If you’re planning meetings with clients based in the West End, City or Canary Wharf, prepare to break out your Oyster card.

It can be difficult to tempt central London clients to Croydon, which is why we held the our launch party in Blackfriars (well that and you can’t beat a view of the Thames).

Still it’s a fast train into Victoria, which brings me to…

Pro: Location, Location, Location

20 minute train East Croydon to Victoria, outer London office costs and outer London wage costs — what’s not to like?

Croydon is a gateway to the South East, with amazing transport links including buses, trams and two train stations.

Plus it’s a short hop to Gatwick airport for when the relentless start up pressure gets too much, and you feel the need to lie on a beach not talking to anyone.

Con: It’s still Croydon

Having lived, worked and played (Blue Orchid!) in and around Croydon for over 20 years, I have no illusions when it comes to Croydon’s reputation.

There have always been problems here, some related to poverty and some simply down to anti-social people.

The 2011 Croydon riots with the infamous arson attack on the House of Reeves furniture store, didn’t do Croydon any favours.

In all honesty, as a woman, I am careful about walking alone at night, and rarely visit West Croydon (unless I’m overcome with a craving for the Dosa Lounge).

I’ve witnessed violent behavior during the daytime, seen people brazenly shop lift in the Centrale centre, and been on the receiving end of some very unwelcome and tedious male comments in the street.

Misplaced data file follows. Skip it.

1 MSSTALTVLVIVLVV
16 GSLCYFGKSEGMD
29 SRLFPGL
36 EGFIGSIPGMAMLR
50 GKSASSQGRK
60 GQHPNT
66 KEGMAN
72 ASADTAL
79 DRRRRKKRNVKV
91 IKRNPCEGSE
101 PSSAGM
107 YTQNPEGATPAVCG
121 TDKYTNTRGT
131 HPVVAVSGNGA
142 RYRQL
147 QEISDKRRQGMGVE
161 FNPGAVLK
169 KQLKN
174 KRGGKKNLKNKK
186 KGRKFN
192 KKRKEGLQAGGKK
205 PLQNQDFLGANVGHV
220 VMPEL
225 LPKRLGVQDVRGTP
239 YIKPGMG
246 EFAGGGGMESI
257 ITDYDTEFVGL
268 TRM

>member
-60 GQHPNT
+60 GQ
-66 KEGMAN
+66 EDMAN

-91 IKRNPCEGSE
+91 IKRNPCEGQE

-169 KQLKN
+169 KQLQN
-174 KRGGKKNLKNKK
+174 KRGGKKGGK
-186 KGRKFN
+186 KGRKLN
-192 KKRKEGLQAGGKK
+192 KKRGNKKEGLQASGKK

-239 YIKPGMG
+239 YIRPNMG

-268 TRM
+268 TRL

Without being overly dramatic, I would suggest avoiding situations where you might make yourself vulnerable, particularly if you are female.

Pro: Good food and good attitudes

When you start exploring Croydon you discover some nice surprises.

My personal recommendations are The Ship pub , the South Croydon restaurant quarter (another good option for dosa fans), and the Taberner House bee haven.

With Boxpark Croydon opening soon we should see even more tasty food options.

There are lots of smart and interesting people here too, and it’s very supportive and friendly.

Having spent time on both sides of the Atlantic (I’m married to an American techie) I love that Croydon is not trying to ape the USA start up scene or be a carbon copy of hipster Shoreditch.

We’ve got the ambition, talent and drive, and have added our own way of doing things. It’s a lot of fun.

Con: Gentrification

London is a ridiculously expensive capital city, with an exploding population, which means that the process of gentrification is inevitable.

While there are lots of things that gentrification can improve (I refer you to my earlier thoughts on ‘It’s still Croydon’), gentrification can price out existing businesses, leading to people feeling excluded in their own neighbourhood.

It will be interesting to see how this plays out in Croydon.

There is a big opportunity here to get it right, and learn from mistakes made in other parts of London (looking at you Brixton).

I’m pleased to report that there are positive signs.

TMRW hire Croydon staff for their café, Croydon Tech City champion and inspire local technical and business skills, and we have made our own small contribution by hiring Courtney, our wonderful apprentice, from nearby Croydon College.

Building a start-up community in a sustainable way will hopefully bring regeneration benefits to the whole area.

OK — that’s my list of Croydon start-up pros and cons.

South Londoners — you’re usually very vocal. What resonates with you, and what have I missed?